I think that it was Bob Fripp who started it. And then he decided that he was paying his lawyers too much to get every King Crimson video removed from Youtoube. I think that I own every freaking King Crimson recording ever made including some bootlegs that Bob doesn't even know about.

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Direct Link To This Post Posted: November 02 2016 at 05:21
Yeah, and Metallica killed napster.

But that's besides the point.
 
Let's say I release a single via Bandcamp. It'll cost you 1 dollar. And you upload it on YouTube, so you can make money with advertisements.
Then I made a total of 1 dollar and you'd make (let's assume it's a good song) dozens of dollars.

How is that fair? And why do people support that?
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Direct Link To This Post Posted: November 02 2016 at 05:53
Well in a lot of these cases the Bandcamp artist can easily get the video demonetized through copyright without having to get the video removed
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Direct Link To This Post Posted: November 02 2016 at 06:01
As far as I know there's no way to make money from listens on Bandcamp, and people who just want to listen to the song once aren't going to pay anything for a download anyway.

Also, there's nothing stopping the artist (or their record company) from uploading their songs on Youtube themselves and supposedly making dozens of dollars from ads.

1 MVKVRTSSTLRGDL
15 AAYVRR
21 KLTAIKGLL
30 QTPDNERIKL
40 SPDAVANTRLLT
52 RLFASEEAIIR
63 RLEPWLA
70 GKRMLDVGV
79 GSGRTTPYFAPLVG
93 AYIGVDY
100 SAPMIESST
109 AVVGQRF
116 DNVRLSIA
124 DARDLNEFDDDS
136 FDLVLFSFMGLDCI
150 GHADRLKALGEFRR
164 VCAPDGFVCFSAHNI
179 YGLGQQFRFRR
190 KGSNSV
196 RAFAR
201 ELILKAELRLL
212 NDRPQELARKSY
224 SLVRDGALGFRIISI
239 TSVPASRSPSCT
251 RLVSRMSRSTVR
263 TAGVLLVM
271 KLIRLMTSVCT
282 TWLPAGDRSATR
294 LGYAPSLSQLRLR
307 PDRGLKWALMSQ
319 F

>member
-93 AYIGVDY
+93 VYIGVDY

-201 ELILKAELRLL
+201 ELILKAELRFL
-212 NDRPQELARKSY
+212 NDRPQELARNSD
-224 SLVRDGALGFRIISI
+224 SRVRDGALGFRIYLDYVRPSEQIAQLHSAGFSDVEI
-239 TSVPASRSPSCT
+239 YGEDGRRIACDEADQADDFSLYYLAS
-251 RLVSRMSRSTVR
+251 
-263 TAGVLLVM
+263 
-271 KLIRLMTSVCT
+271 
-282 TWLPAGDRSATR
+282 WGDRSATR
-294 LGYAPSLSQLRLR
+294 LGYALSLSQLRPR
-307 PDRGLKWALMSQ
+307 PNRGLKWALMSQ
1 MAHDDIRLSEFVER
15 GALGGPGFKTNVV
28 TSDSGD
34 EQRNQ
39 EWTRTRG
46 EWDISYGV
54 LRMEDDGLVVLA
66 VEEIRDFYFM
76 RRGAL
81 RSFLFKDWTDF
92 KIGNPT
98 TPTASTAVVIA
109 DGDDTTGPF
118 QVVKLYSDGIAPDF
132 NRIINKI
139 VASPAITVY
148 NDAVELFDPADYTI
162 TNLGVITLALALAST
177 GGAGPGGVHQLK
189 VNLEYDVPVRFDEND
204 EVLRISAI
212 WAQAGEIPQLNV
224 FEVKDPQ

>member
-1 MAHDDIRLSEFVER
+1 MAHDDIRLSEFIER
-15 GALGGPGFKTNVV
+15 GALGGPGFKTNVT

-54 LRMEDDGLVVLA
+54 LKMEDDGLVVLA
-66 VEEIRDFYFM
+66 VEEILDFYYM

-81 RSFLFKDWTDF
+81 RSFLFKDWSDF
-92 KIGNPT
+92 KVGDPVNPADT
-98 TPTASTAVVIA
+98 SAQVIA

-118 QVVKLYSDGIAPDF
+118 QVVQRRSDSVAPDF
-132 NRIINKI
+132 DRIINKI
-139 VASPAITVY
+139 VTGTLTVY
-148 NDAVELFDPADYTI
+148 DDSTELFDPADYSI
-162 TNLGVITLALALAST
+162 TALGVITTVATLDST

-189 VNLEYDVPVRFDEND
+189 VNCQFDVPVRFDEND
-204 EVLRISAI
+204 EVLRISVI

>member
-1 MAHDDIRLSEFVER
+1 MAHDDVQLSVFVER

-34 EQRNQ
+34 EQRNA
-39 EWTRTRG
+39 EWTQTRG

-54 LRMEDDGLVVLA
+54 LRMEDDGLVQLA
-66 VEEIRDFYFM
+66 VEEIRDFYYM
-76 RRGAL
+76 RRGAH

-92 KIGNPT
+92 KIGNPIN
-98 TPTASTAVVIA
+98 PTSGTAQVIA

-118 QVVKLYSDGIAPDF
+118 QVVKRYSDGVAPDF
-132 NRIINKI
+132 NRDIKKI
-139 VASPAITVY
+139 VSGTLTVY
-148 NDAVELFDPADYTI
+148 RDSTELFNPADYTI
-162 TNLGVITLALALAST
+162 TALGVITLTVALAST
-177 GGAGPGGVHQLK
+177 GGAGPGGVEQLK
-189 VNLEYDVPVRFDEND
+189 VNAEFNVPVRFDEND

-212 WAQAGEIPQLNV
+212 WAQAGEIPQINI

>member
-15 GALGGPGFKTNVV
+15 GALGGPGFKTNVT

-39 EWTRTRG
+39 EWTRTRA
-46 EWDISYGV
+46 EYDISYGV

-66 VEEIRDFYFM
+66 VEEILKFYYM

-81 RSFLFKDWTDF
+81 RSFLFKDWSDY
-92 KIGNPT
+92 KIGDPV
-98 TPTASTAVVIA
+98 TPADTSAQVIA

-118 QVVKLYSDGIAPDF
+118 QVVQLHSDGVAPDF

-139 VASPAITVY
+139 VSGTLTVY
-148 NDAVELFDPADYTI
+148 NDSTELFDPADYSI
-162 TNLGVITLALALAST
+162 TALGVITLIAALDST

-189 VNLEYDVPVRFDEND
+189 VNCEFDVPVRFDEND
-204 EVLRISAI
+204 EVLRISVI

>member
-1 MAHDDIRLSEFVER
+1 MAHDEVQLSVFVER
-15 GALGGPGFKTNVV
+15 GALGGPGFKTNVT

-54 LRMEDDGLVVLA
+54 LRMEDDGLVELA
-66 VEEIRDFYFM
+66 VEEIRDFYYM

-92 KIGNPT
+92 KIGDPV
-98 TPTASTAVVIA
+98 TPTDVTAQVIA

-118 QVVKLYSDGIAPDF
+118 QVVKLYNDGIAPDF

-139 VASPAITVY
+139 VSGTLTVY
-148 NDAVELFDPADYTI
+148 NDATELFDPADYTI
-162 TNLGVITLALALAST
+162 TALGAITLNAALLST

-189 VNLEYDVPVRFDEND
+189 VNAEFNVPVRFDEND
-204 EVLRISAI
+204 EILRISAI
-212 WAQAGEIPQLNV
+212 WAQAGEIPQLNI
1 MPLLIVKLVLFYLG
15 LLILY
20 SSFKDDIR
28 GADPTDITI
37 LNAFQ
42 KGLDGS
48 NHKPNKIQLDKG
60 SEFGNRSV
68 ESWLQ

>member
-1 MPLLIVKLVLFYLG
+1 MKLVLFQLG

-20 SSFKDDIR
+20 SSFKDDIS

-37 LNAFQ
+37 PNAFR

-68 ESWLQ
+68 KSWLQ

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Direct Link To This Post Posted: November 02 2016 at 06:06
Of all people I had the opportunity to talk with Alanis Morrisette in a bar. She said to me she doesn't care if her music is posted on social media. She said that it is good for artists because their work gets more exposure and they make more money. Is Alanis  prog?
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Direct Link To This Post Posted: November 02 2016 at 06:09
Alanis sure is prog. :)
 
Good discussion. I had a copyright infringement of my own.
My label (CDBaby) claimed a song I uploaded my own. I had to prove it was actually me, who uploaded the song. So in this case, I thought it was great CDBaby actually came up for my rights.
 
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Direct Link To This Post Posted: November 02 2016 at 06:10
Originally posted by Vompatti Vompatti wrote:

As far as I know there's no way to make money from listens on Bandcamp, and people who just want to listen to the song once aren't going to pay anything for a download anyway.

Also, there's nothing stopping the artist (or their record company) from uploading their songs on Youtube themselves and supposedly making dozens of dollars from ads.

 
You can make money from the downloads. Streaming sure is free, indeed.
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Direct Link To This Post Posted: November 02 2016 at 06:16
Originally posted by Kingsnake Kingsnake wrote:

Originally posted by Vompatti Vompatti wrote:

As far as I know there's no way to make money from listens on Bandcamp, and people who just want to listen to the song once aren't going to pay anything for a download anyway.

Also, there's nothing stopping the artist (or their record company) from uploading their songs on Youtube themselves and supposedly making dozens of dollars from ads.